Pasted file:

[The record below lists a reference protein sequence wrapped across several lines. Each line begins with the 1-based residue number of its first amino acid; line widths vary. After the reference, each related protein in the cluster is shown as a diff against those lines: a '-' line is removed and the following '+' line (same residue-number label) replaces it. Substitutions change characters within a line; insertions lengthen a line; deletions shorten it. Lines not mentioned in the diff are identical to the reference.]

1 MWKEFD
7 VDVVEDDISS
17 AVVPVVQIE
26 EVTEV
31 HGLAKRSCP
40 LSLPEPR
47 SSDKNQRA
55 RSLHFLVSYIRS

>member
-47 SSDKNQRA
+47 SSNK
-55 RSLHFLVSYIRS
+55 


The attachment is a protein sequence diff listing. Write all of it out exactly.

[The record below lists a reference protein sequence wrapped across several lines. Each line begins with the 1-based residue number of its first amino acid; line widths vary. After the reference, each related protein in the cluster is shown as a diff against those lines: a '-' line is removed and the following '+' line (same residue-number label) replaces it. Substitutions change characters within a line; insertions lengthen a line; deletions shorten it. Lines not mentioned in the diff are identical to the reference.]

1 MWKEFD
7 VDVVEDDISS
17 AVVPVVQIE
26 EVTEV
31 HGLAKRSCP
40 LSLPEPR
47 SSDKNQRA
55 RSLHFLVSYIRS

>member
-47 SSDKNQRA
+47 SSNK
-55 RSLHFLVSYIRS
+55 